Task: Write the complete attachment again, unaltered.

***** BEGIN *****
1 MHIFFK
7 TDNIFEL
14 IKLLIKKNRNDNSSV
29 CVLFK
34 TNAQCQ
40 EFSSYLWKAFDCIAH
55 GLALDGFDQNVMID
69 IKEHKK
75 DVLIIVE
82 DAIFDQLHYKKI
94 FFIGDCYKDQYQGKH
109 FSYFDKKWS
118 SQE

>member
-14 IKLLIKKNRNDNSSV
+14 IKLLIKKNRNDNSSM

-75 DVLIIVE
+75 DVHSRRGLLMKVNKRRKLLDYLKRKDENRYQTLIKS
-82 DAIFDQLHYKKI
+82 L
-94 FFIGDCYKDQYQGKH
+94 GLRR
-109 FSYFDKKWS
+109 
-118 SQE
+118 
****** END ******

1 MHIFFK
7 TDNIFEL
14 IKLLIKKNRNDNSSV
29 CVLFK
34 TNAQCQ
40 EFSSYLWKAFDCIAH
55 GLALDGFDQNVMID
69 IKEHKK
75 DVLIIVE
82 DAIFDQLHYKKI
94 FFIGDCYKDQYQGKH
109 FSYFDKKWS
118 SQE

>member
-14 IKLLIKKNRNDNSSV
+14 IKLLIKKNRNDNSSM

-75 DVLIIVE
+75 DVHSRRGLLMKVNKRRKLLDYLKRKDENRYQTLIKS
-82 DAIFDQLHYKKI
+82 L
-94 FFIGDCYKDQYQGKH
+94 GLRR
-109 FSYFDKKWS
+109 
-118 SQE
+118 